Several Mississauga streets to receive stormwater management upgrades

Credit Valley Conservation (CVC), the City of Mississauga and their partners have launched a new stormwater management system in the Lakeview neighbourhood. The plan is to convert current roadside stormwater ditches into attractive rain gardens that absorb and release rain water slowly, filtering out pollutants like oil or household chemicals that can be found on paved surfaces. The new streetscape will improve the quality of water that finds its way from street to stream and ultimately into Lake Ontario.

“Finding better ways to deal with stormwater is critical to protecting and improving the environment,” said Christine Zimmer, Manager of Protection and Restoration for CVC. “We’re showing that sustainable stormwater management can be done in a way that is cost effective, and creates more liveable, attractive streetscapes.”

Stormwater management has evolved since the 1980s to include best management practices known as ‘Low Impact Development’ or LID. These LID practices beautify while contributing to a healthier environment by helping to filter urban runoff. As one of the organizations at the forefront of LID techniques in Canada, CVC has received special funding from the Ontario Ministry of Environment’s Showcasing Water Innovation (SWI) program to implement a series of nine green infrastructure projects.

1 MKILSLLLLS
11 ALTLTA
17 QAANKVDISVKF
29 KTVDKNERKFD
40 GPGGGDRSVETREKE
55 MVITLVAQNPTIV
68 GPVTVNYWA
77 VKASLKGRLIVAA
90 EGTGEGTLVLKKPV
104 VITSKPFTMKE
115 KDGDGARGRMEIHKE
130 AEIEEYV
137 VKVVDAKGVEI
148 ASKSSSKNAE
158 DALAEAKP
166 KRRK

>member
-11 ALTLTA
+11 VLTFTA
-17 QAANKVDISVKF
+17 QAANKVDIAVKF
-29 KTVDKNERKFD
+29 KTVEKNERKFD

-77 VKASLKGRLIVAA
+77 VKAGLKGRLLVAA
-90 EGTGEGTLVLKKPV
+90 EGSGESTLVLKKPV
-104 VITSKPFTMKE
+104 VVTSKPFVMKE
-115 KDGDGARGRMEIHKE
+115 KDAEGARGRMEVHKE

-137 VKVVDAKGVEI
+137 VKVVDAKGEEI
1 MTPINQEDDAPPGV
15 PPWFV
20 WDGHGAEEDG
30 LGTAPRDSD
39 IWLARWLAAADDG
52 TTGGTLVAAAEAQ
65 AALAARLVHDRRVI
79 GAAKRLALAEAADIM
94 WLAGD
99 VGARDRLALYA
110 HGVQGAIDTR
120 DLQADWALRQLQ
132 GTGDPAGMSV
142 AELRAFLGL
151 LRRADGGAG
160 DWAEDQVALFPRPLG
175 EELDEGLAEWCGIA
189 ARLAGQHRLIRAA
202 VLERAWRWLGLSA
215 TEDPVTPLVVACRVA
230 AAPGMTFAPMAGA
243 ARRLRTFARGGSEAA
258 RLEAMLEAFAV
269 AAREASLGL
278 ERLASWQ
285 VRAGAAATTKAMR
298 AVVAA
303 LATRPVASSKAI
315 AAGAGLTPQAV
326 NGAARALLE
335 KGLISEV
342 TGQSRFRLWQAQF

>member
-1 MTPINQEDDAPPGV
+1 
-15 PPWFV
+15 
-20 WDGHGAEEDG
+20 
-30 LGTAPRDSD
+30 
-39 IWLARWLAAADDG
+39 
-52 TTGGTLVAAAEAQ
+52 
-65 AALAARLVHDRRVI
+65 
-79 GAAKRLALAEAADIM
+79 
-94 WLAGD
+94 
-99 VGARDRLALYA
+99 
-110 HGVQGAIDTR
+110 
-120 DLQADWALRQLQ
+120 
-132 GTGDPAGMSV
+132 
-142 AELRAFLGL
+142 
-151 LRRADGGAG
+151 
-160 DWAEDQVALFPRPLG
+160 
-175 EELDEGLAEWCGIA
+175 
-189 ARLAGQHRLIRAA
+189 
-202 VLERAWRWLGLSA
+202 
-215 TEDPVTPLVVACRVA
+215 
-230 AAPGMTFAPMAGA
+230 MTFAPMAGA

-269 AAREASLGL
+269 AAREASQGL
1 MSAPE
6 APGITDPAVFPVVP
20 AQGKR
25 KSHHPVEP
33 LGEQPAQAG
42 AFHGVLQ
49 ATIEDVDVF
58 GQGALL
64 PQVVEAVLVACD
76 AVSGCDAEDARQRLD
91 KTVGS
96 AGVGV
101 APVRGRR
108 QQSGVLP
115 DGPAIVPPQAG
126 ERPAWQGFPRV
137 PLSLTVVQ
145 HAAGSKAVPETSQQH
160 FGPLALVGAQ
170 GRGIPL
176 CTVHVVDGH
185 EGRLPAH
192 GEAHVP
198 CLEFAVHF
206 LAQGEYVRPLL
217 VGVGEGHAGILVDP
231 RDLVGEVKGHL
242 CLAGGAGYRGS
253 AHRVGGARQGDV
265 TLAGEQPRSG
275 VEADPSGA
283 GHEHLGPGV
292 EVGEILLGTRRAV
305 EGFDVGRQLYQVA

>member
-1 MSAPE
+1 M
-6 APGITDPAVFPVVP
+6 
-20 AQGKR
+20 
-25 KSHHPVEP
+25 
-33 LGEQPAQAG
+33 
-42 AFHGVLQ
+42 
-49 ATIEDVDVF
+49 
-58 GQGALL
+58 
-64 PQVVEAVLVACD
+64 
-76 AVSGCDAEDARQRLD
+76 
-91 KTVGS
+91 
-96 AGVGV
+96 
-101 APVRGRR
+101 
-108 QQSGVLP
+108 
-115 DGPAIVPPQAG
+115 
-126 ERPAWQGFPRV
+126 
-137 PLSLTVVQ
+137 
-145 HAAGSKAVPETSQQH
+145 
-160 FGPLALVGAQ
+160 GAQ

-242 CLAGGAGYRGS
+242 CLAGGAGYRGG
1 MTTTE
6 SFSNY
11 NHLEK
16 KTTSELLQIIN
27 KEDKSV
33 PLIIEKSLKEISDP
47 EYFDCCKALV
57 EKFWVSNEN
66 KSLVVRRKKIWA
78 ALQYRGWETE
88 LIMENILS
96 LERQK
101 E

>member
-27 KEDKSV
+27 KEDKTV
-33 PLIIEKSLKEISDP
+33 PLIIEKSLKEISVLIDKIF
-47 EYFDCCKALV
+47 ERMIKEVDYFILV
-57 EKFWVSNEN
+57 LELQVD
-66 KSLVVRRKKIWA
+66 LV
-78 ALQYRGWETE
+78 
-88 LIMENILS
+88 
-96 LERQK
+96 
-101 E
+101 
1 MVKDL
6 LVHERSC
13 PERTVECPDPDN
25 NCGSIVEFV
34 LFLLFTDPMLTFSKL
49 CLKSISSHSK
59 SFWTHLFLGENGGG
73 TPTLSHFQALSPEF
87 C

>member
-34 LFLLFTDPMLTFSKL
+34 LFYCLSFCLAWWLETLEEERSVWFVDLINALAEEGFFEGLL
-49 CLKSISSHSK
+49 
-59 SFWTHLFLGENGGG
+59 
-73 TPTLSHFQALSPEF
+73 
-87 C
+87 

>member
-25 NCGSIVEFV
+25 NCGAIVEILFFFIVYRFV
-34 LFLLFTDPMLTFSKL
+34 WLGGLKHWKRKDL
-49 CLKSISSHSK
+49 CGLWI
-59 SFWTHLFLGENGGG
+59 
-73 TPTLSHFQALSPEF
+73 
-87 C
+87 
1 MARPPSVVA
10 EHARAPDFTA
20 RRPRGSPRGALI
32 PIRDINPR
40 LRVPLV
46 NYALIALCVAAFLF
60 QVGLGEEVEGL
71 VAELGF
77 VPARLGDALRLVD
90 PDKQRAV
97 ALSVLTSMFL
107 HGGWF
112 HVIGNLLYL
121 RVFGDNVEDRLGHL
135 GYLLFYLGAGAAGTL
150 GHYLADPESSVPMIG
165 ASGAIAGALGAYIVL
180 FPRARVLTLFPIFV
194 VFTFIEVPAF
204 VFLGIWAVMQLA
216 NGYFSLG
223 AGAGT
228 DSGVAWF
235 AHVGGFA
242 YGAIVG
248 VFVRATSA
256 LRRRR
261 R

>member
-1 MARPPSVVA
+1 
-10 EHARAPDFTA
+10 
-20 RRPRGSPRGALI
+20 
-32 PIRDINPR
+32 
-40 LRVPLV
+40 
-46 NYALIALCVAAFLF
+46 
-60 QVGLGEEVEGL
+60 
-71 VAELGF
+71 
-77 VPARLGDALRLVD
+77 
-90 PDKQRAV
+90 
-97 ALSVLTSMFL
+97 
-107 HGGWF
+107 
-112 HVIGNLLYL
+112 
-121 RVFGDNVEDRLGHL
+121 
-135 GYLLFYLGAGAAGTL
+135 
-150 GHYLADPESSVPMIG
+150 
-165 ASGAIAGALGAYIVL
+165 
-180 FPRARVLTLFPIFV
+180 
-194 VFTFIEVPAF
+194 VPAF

Some of the other projects include Elm Drive in Mississauga, where CVC has partnered with the City of Mississauga and the Peel District School Board to install a bioswale in the road right-of-way to help capture, filter and clean rain water from the surrounding road and parking lot, rather than have that water flow into nearby Cooksville Creek. Additionally, a new permeable parking lot will serve as a model for businesses looking to green their workplaces.

“By implementing everyday neighbourhood examples that serve as models for other communities, CVC is helping to change the way people think about what a typical front yard or streetscape looks like,” said Zimmer. “The payoff for communities that adopt LID practices comes in the form of lower infrastructure maintenance costs, reduced insurance losses, and of course a cleaner, greener environment into the future.”

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